Cross Into Chrome Free Pretreatment

Article From: Products Finishing, , from Products Finishing

Posted on: 1/1/2003

Hill AFB experimented with several non-chromate coatings for use on its F-16s before it found the right one…

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No paint failure

No paint failure around corresponding C-130 riveted panel on the PreKote side.

C-130 fuel seepage point

Paint failure at C-130 fuel seepage point on the chromate pretreatment side.

Paint failure

Paint failure on the leading edge of C-130 wing on the chromate pretreatment side.

No paint failure

No paint failure at C-130 fuel seepage point on the PreKote side.

No paint failure

No paint failure at corresponding leading edge of C-130 wing on the PreKote

Paint failure

Paint failure around C-130 riveted panel on the chromate pretreatment side.

Elimination and reduction of chromates in maintenance operations has long been a goal of the Air Force. Modern aircraft coating systems use polyurethane topcoats and chromated epoxy primers, which effectively curb corrosion. As long as the primer contains chromates, the system will provide good corrosion resistance on the aircraft. However, the Air Force has examined non-chromate conversion coatings in an effort to find a product that is environmentally favorable and provides excellent corrosion resistance.

Hill Air Force Base (AFB) conducted tests on several non-chromate conversion coatings. This was done in an effort to reduce or eliminate chromate compounds in the paint preparation process for aircraft, particularly F-16s.

The paint shop at Hill AFB had used VOC compliant primers and high-solids paints; however, these first paints did not adhere to the aircraft. There were two reasons for this: 1) Cleaning and pretreatment were inadequate; and 2) Bonding the primer to the anodized surfaces of previously painted aircraft was a problem. 

These determinations initiated a study on non-chromate conversion coatings. The objective was to eliminate the use and disposal of chromate containing materials in the paint preparation process. Performance was based on Mil-C-5541, Class 1A. This specification calls for three tests: corrosion resistance, paint adhesion and workmanship. However, in this particular study, nine tests were conducted to evaluate the products. Not all materials were subjected to all the tests. All but one non-chromate conversion coating was eliminated on the basis of initial testing. Initial testing included the following:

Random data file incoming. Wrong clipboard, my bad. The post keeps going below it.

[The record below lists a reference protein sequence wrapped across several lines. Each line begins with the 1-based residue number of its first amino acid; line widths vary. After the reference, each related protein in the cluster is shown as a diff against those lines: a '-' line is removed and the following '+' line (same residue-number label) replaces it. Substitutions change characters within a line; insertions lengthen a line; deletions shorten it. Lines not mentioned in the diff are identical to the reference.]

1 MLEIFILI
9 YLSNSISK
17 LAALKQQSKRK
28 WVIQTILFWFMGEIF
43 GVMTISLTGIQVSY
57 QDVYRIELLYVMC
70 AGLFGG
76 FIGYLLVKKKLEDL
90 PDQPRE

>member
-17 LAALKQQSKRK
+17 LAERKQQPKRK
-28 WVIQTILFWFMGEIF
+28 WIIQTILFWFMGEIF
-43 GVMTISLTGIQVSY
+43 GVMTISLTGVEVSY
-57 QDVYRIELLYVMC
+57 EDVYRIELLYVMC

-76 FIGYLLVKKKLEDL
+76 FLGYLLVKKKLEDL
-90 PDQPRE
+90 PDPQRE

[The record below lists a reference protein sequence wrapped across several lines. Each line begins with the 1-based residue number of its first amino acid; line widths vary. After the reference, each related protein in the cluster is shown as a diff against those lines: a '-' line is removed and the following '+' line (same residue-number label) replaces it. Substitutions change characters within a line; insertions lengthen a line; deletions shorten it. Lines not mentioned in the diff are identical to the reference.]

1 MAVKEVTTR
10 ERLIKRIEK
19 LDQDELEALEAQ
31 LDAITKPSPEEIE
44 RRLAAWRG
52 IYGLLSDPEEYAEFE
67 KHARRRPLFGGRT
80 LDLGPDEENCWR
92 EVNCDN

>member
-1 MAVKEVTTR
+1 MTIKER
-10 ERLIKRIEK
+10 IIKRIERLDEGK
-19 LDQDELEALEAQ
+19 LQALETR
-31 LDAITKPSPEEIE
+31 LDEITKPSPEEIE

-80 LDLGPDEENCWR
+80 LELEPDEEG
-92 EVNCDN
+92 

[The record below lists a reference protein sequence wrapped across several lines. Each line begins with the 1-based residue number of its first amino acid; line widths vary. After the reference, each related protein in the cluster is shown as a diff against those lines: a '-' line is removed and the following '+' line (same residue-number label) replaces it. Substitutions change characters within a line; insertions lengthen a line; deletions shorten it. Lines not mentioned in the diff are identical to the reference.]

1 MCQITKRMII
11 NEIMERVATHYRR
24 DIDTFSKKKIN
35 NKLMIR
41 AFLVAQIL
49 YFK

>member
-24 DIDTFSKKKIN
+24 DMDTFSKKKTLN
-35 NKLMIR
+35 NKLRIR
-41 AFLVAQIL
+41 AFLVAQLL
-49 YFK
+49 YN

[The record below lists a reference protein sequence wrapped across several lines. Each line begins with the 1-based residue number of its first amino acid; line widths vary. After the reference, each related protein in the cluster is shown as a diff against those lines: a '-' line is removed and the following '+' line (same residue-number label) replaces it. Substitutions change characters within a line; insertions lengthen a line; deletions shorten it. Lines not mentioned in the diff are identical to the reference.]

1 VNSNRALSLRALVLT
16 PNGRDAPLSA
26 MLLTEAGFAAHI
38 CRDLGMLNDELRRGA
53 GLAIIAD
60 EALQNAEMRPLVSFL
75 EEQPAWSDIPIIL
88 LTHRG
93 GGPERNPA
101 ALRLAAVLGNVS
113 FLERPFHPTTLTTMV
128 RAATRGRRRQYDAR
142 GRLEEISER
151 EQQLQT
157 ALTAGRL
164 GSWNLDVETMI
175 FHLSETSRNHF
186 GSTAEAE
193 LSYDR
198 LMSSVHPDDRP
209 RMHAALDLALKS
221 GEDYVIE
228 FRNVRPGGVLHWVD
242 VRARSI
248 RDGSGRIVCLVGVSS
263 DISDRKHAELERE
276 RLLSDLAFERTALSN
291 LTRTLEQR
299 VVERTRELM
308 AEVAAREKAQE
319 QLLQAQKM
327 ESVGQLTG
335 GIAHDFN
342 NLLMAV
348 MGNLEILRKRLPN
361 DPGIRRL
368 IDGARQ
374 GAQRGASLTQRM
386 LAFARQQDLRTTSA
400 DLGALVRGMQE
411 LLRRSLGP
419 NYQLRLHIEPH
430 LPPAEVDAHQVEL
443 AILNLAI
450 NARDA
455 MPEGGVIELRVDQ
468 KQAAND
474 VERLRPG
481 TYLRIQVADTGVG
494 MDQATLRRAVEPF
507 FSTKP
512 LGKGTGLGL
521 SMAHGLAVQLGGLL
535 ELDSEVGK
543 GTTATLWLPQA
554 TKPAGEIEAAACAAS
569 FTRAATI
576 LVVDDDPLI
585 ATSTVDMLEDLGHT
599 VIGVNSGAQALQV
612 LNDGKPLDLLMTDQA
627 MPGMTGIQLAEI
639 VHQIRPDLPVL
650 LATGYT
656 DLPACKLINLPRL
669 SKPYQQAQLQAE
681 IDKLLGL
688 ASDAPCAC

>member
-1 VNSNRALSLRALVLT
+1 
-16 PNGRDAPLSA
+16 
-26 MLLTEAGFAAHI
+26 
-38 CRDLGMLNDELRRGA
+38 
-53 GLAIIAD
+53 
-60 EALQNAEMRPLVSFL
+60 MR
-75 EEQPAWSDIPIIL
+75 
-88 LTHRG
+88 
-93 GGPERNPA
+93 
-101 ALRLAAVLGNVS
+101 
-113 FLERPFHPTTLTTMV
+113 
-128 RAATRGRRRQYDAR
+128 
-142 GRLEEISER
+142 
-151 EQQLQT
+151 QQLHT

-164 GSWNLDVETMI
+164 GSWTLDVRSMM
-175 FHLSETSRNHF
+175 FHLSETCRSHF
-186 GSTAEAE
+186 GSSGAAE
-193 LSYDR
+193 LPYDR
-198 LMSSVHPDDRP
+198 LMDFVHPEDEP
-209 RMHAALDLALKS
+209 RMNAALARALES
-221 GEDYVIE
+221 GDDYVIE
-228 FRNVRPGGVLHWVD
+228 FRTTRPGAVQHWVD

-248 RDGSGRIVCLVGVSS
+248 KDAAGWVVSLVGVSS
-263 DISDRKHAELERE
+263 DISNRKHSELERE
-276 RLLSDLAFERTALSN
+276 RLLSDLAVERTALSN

Uniform Color: The non-chromate conversion coating must indicate that the surface is clean enough to accept the primer and provide good adhesion. The coating should also be stable enough to store for weeks without significant degradation.

Bonding in the Presence of Known Contaminants: Obviously, the non-chromate conversion coating had to be able to create a bond between the substrate and paint. The media blasting was used to remove paint residue left on the surface that was difficult to remove.

Corrosion Resistance: The coatings had to survive the salt spray requirements of Mil-C-5541. A 90-day test in a 5% salt spray environment was used.

Ease of Application: Coatings had to be easy to apply and handle.

Hydrogen Embrittlement: Although this testing is not normally required for non-chromate conversion coatings, this test was added because one of the candidate coatings had a two-hr dwell time.

Kapton Wire Testing: This test was requested even though the possibility of contact with aircraft wings is remote.

Adhesion Testing: Wet tape testing (Fed-Std-141C, Method 630.1) was performed on painted panels. The crosshatch test (ASTM D-2259-93, Method B) was added. The final candidate was also tested with the Hesiometer.

Flexibility: Mandrel bend testing was performed on treated, painted panels and compared to results with standard chromate conversion coating treatments.

Surface Analysis: The surface was analyzed using electron spectroscopy for chemical analysis. This identified surface changes in the aluminum substrates caused by the chemical treatment. 

Four non-chromate conversion coatings were tested. To assure that the coatings were properly mixed and applied, representatives of the companies were at Hill AFB to help prepare samples. As failures occurred and other problems were encountered, the companies were permitted to modify the product. Testing proceeded until it was decided that further testing would be futile. Hill AFB eventually chose Product D, PreKote.

Hill AFB prepared the right wings of two F-16 aircraft with PreKote. The remainder of each aircraft was prepared using a chromate conversion coating. These aircraft had been fully stripped using plastic media blasting. After painting, the aircraft were returned to their units.

Three months later, the aircraft were examined. The entire paint job on each aircraft was very good. On aircraft 83-1123 stationed at Eglin AFB there were several small chips of paint missing on the left wing; the right wing had only one chip. The left wing of aircraft 86-0215 at Homestead AFB showed some paint cracking along with wear marks from rubbing where the flap is hinged. The same spot on the PreKote treated wing showed normal wear but no cracked paint.

The new process helped the Air Force eliminate numerous hazardous products as well as save on disposal costs. With the non-chromate conversion coating, finishers required less time to prepare and paint the aircraft. The Air Force estimates that a cost avoidance of up to $2.23 per sq ft of surface area treated has been realized. Since an F-16 has approximately 4,000 sq ft of painted surface area, this could result in a savings of up to $8,929 per aircraft.

The Air Force also estimates that for all aircraft coated in 2001, the non-chromate conversion coatings helped reduce labor by 35%, saving $1,600 per plane for a total savings of $134,400.

 


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